Based on the characteristics of Chinese Baroque historical architecture genes, we have made improvements based on the basic architecture of U-Net [59], including the introduction of additional convolutional layers and feature fusion steps in the decoder path. (1) Additional Convolutional Layer: Introducing additional convolutional layers into the decoder path increases the depth of the network, which helps extract higher-level feature representations and is suitable for identifying historical architectural genes at different spatial scales, such as courtyard types and architectural decoration, which have a large spatial span [60]. (2) Feature fusion: When using skip connections, the features of the encoder path are fused in the decoder path, improving the feature representation ability. This has a good effect on identifying historical architectural genes with complex decorations such as mountain flowers, terraces, ox legs, eaves, and walls. These improvements can help the model better capture the details and semantic information of images, thereby improving segmentation performance. Our improved U-Net model has the following advantages: (1) Better feature extraction: By introducing additional convolutional layers, the model can learn image features more deeply and improve its ability to capture the genetic information of historic buildings at different scales, such as courtyard types and architectural decorations. (2) Detail capture: Feature fusion and additional convolutional layers help better capture boundary and detail information in the image. (3) Stronger generalization ability: By increasing the depth and feature fusion of the network, the model performs better on more different types of images and can recognize different types of historic building genes. (4) Performance improvement: These improvements bring higher segmentation performance, especially when dealing with complex images or small structures, such as architectural decoration genes such as hanging trees and sparrows. As shown in Fig. 3, on the basis of the basic U-Net architecture, the improved U-Net model introduces the channel attention mechanism and optimizes the convolutional layer and other parts to enhance the model's feature extraction and segmentation performance. The model starts from the input image and first extracts low-level features through two consecutive 3 × 3 convolutional layers (Conv2D-64) [61]. Then, a channel attention mechanism is used to strengthen channel relationships to better capture historic building gene image information of different scales and types in subsequent feature extraction. In the convolutional layer section, the model uses multiple convolutional layers in the encoder and decoder paths, which help to gradually extract features of different scales. In the encoder path, two 3 × 3 convolutional layers (Conv2D-64) were used, while in the decoder path, two 3 × 3 convolutional layers (Conv2D-64) were used, and a channel attention mechanism was introduced to help ignore background factors such as wires in historic building images and achieve recognition of historic building genes. In the upsampling section of the decoder path, an upsampling layer (UpSampling2D) was used for scale recovery, and then two consecutive 3 × 3 convolutional layers (Conv2D-64) were used to fuse the features of the decoder and encoder and achieve intelligent recognition of historical architectural genes of different spatial scales and types [62]. At this stage, the channel attention mechanism was reintroduced to enhance the representation ability of features and help extract complex and small historical architectural genes. In the final output section, a 3 × 3 convolutional layer (Conv2D-2) was used for feature fusion, and then a 1 × 1 convolutional layer (Conv2D-1) and the sigmoid activation function were applied to obtain the final segmentation result.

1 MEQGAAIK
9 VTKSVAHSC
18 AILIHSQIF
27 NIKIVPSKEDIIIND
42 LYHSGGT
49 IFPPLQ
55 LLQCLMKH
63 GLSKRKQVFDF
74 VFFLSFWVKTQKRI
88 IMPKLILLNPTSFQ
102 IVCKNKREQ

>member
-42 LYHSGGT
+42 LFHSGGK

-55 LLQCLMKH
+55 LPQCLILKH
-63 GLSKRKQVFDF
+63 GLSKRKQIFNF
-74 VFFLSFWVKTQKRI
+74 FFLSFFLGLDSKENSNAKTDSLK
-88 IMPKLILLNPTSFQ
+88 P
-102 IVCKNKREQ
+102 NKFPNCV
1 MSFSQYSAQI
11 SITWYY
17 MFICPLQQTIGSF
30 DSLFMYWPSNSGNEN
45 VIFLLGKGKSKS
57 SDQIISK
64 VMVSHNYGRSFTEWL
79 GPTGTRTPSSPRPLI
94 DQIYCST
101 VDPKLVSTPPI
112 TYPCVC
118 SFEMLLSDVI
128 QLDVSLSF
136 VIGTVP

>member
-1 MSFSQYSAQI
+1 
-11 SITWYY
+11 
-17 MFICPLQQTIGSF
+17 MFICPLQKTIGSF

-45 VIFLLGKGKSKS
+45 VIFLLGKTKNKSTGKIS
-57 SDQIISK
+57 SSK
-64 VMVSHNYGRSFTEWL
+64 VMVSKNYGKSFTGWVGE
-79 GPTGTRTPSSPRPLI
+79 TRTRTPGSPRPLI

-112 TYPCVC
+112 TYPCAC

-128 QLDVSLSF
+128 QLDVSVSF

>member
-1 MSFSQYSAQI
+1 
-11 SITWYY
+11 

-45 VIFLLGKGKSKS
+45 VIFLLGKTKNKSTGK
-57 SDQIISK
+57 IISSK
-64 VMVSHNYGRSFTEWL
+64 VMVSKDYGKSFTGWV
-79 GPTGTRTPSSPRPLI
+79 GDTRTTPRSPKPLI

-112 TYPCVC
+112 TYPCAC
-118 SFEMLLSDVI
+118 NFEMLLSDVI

Fig. 3